The Freeman Library closed in April 2004, so the County could move the books over to the new building. With the larger facility, the staff size doubled from 24 to 50.
On Tuesday, June 8, 2004, the newly renamed Clear Lake City-County Freeman Branch Library opened. The new building held 160,000 books, double the previous collection size. The new space boasted multiple study rooms, meeting rooms, and lots of computers and laptops for customers to borrow. Adult books all moved upstairs to the second floor, along with the Teen Zone and movie room.
The children's area on the first floor was named "Betty's Place" in honor of Betty Ulrich, who continued to volunteer each week at the library. The room includes multiple reading areas for children to sit and read as well as a children's activity room for programming.
In the fall of 2005, a mural by local artists Pat Rawlings and Faisal Ali was installed outside the children's area. "Flights" depicted scenes from popular children's stories and reflected the Clear Lake community. Many members of the library staff and Friends of Freeman Library were represented in the piece, including Branch Librarian Karen Akkerman, HCPL Director Cathy Park, HCPL Deputy Director Rhoda Goldberg.
A documentary about the piece is available to view on the branch's Facebook page.
As befitting a branch that serves many customers who work at or are affiliated with NASA, the branch's decor includes many nods to space, including planet-inspired signage, astronaut restrooms signs, and spacecraft models.
The new building had more than enough space for the library to host regular exhibits and large programs. The Bay Area Genealogical Society had a show at the branch in 2005 and 2006. The Internet Café regularly displayed works by local artists.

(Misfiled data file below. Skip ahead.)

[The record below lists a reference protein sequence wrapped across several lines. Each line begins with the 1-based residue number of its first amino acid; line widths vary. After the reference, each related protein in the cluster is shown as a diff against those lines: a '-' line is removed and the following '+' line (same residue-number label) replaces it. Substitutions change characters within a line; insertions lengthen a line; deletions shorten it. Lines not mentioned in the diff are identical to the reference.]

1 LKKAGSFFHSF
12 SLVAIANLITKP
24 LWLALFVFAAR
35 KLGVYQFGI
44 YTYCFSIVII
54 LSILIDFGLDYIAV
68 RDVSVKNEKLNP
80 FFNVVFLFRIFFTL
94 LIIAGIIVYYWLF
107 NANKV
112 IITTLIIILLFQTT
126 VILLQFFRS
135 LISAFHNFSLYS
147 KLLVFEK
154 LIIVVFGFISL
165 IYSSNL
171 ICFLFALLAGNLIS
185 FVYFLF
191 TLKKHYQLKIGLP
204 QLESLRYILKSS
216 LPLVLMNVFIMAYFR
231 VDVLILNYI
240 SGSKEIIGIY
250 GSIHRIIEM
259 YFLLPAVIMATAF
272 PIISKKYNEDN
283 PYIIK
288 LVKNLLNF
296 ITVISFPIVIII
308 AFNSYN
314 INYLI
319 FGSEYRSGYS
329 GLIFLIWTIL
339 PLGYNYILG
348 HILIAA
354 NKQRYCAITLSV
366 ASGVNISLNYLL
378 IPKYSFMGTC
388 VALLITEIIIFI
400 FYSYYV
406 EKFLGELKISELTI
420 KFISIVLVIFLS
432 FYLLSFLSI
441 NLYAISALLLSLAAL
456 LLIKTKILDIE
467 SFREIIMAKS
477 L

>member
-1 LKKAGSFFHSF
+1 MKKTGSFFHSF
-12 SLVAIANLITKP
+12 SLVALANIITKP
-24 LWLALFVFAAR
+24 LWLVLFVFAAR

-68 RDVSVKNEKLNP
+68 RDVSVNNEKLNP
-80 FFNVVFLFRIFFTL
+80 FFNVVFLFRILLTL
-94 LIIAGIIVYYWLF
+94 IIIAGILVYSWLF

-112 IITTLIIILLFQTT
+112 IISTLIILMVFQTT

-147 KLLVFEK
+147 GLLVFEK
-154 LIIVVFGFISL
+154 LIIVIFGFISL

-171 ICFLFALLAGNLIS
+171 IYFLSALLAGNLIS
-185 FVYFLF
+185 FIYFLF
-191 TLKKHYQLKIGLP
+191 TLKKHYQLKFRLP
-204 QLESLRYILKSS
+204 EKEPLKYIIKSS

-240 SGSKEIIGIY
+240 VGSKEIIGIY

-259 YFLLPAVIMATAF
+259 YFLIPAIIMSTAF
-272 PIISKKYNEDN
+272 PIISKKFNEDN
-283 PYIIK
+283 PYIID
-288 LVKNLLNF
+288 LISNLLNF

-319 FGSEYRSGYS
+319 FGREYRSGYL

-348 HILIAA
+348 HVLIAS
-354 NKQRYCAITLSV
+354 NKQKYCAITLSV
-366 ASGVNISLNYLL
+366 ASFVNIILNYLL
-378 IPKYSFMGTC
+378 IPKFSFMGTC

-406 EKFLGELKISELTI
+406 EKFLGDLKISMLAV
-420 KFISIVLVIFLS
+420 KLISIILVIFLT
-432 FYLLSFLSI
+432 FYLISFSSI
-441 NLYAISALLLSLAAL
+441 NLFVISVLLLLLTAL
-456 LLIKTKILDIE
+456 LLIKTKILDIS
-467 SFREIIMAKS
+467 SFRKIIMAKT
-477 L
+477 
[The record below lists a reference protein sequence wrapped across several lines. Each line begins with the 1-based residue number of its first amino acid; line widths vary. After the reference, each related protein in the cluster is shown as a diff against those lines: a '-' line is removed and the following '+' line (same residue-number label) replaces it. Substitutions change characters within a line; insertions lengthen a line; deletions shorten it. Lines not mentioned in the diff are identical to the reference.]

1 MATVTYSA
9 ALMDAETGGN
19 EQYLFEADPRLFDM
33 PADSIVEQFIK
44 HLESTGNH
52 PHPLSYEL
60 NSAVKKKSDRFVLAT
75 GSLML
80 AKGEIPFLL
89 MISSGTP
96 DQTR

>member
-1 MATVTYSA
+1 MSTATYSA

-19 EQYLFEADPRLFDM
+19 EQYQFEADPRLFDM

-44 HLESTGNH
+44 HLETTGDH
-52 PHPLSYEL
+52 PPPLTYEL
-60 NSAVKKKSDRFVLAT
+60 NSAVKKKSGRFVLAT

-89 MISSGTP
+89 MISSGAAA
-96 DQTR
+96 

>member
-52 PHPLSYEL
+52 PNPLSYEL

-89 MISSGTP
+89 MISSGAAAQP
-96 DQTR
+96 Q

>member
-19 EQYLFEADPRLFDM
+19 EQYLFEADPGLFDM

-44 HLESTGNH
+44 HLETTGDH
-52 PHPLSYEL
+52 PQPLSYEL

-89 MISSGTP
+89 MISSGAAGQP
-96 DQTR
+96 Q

The Books Alive! Carnival was held in the parking lot of the branch in March 2006. The event featured train rides, bouncy houses, face painting, and magic and puppet shows. The proceeds of the event went to purchasing books and programming materials for the library.
In April 2009, Betty Ulrich passed away at the age of 92. The Freeman Branch hosted a reception in June 2009 after the memorial service. Ulrich had volunteered thousands of hours at the branch, continuing to support young readers through the community. "Betty's joy was teaching children to read and converting a non-reader into a reader."
Later that year, the library was reminded by residents of a time capsule buried near the library. The capsule, buried in 1966 at the opening of the CLear Lake Theather, was to be opened in 50 years. The contents were to be given to the Freeman Memorial Library. Some of the buried items included a copy of the 1966 speech by astronaut Charles Bassett at the library's dedication, a mock-up of a space rocket, and an earth-orbiting American flag donated by astronaut Charles Conrad.
The capsule would be opened in 2016.
The branch celebrated its 50th anniversary in 2014. In addition to special programs and speakers, branch staff went through the many scrapbooks detailing the library's history. Some of the highlights of the branch's past were on display in this History Wall.
In February 2015, thanks to a generous bequest by Jocelyn H. Lee, the library opened the Jocelyn H. Lee Innovation Lab, the first HCPL Makerspace for people in the community. It featured 3D printers, music recording devices, digital camera and video equipment, drawing tablets, rotary tools, a laser cutter, drawing tablets, a green screen, a vinyl cutter, and Super-8 and VHS converters.